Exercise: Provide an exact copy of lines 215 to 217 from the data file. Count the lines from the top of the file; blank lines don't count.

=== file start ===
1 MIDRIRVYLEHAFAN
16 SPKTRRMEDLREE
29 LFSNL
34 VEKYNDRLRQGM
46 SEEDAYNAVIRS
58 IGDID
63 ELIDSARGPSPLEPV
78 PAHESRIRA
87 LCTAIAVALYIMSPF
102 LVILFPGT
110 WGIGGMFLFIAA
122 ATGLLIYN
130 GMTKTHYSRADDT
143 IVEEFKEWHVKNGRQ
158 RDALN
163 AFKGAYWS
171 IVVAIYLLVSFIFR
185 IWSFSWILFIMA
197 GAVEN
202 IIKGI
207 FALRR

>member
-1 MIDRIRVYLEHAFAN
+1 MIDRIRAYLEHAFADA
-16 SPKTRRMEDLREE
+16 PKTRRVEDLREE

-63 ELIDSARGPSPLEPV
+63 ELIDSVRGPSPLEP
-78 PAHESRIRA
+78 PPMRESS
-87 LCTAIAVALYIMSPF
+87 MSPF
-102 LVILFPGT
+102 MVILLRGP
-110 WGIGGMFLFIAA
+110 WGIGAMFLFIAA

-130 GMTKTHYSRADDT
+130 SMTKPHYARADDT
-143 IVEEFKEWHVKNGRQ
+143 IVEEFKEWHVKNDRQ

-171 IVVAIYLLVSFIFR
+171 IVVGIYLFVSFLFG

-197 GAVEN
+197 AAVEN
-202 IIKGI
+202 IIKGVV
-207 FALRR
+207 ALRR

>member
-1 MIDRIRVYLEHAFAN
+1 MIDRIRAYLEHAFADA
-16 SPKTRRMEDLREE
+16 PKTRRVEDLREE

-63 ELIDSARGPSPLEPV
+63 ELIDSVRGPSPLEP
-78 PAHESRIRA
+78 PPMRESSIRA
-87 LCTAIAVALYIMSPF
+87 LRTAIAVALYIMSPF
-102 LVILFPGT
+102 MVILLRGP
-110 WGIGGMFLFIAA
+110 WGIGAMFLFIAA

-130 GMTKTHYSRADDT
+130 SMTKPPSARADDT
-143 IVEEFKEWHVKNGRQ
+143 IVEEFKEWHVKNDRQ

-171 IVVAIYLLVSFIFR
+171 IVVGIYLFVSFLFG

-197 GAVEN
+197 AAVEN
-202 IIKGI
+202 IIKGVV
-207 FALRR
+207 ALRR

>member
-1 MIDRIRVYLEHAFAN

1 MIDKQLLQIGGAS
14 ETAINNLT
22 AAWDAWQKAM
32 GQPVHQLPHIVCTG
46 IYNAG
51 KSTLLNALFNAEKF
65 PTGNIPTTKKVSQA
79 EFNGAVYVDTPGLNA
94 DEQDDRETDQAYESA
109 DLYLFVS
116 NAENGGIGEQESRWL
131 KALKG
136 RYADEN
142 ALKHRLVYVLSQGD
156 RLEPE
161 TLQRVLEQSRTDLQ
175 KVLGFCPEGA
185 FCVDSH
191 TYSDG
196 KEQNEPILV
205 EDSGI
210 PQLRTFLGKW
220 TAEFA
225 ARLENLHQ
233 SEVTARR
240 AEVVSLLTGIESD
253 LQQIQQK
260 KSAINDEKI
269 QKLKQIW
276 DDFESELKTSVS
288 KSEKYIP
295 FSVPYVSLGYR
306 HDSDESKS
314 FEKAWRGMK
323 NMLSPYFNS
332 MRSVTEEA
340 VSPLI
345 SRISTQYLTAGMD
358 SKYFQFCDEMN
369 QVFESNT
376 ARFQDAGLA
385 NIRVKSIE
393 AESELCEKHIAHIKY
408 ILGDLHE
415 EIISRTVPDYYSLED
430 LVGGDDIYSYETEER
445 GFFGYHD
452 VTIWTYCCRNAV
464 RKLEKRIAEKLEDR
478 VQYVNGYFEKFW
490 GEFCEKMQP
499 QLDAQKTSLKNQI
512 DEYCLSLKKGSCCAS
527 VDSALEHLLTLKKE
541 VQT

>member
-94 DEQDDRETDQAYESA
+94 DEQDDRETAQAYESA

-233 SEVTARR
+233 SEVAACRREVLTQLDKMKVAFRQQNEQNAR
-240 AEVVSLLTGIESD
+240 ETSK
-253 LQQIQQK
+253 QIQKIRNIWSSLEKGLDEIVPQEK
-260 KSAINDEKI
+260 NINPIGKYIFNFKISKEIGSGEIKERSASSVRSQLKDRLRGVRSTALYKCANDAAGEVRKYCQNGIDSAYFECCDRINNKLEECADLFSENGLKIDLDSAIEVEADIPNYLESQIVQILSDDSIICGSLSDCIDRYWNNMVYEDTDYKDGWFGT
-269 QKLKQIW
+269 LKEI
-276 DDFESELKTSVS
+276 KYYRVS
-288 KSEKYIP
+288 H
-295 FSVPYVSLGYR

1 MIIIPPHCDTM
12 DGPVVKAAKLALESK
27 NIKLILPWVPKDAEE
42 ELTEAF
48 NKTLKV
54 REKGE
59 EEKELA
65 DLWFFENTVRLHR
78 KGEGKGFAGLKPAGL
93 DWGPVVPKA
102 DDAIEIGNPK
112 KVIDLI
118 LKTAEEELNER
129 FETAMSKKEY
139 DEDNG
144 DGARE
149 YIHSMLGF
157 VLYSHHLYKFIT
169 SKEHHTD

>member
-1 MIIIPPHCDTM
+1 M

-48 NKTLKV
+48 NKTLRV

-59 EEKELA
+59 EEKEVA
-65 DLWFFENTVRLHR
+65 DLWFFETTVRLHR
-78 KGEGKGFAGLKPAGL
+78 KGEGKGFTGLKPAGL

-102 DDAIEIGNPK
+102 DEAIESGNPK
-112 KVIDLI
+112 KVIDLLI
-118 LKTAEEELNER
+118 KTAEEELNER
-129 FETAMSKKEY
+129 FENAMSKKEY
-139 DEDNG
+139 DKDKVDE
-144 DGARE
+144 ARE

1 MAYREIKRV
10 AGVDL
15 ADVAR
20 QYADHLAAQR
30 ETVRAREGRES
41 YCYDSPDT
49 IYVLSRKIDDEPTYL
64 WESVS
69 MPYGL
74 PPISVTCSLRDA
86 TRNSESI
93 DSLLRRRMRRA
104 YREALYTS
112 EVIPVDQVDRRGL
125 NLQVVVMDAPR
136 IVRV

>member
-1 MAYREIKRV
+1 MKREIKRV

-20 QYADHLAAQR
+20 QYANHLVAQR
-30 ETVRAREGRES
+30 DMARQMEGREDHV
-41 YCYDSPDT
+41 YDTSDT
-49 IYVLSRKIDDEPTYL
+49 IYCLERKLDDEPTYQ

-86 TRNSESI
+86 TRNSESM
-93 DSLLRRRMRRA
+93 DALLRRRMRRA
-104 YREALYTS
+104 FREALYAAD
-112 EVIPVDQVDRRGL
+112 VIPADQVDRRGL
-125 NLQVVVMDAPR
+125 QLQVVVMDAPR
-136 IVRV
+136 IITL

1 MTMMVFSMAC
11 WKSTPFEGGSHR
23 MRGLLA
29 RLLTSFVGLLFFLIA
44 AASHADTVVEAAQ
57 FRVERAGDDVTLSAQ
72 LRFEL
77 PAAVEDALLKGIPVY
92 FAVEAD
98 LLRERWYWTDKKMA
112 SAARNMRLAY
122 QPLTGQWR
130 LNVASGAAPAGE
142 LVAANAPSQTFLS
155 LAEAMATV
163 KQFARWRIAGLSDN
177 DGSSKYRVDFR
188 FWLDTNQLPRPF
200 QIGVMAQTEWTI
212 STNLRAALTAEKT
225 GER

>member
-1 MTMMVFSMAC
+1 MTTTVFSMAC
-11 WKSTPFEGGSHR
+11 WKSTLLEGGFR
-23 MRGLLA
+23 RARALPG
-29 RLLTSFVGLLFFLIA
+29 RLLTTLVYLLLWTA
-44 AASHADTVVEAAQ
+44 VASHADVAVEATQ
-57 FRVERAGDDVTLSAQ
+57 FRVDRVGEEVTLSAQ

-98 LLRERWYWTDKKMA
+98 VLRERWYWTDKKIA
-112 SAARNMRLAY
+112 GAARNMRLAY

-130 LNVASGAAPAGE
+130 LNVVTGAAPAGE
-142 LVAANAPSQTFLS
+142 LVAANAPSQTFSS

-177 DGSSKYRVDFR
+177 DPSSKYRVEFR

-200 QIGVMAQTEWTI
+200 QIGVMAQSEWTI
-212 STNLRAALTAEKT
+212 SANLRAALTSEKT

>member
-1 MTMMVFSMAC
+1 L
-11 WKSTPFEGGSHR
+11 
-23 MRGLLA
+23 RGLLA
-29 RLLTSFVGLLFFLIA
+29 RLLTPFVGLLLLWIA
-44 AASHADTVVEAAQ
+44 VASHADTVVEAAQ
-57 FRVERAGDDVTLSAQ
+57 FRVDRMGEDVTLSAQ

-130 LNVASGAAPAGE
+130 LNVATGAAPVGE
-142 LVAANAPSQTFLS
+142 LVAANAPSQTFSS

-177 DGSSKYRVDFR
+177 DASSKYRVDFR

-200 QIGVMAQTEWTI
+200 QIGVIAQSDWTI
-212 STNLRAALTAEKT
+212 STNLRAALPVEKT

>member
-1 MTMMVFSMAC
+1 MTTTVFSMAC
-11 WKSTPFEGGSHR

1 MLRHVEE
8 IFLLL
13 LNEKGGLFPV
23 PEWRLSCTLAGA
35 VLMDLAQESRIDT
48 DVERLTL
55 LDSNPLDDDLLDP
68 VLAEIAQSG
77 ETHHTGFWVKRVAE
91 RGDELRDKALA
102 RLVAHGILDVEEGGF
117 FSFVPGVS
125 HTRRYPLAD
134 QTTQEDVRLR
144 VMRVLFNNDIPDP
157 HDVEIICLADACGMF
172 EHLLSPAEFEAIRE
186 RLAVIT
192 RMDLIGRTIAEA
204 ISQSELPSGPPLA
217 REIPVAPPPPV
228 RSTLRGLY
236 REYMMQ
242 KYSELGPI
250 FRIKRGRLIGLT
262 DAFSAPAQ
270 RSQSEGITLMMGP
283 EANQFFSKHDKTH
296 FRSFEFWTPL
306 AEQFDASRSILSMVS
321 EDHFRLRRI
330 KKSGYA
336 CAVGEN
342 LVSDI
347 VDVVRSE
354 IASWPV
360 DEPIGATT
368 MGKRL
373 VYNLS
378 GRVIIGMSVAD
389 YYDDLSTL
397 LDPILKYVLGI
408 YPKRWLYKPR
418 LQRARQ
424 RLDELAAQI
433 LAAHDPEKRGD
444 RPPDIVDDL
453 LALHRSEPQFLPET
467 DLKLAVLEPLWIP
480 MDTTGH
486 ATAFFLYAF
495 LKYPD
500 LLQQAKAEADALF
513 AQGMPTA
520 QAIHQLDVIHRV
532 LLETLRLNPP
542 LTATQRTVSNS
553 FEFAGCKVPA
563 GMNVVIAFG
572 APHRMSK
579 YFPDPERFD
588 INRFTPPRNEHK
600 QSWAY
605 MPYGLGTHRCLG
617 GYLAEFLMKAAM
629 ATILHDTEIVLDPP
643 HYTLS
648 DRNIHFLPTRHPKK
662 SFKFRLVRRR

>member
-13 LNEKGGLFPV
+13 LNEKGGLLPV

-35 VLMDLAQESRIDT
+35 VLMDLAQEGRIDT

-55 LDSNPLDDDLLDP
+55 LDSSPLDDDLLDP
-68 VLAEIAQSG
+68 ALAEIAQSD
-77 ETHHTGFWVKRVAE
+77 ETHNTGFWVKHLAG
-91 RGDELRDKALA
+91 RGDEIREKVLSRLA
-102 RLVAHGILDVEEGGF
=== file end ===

+30 DMARQMEGREDHV
-41 YCYDSPDT
+41 YDTSDT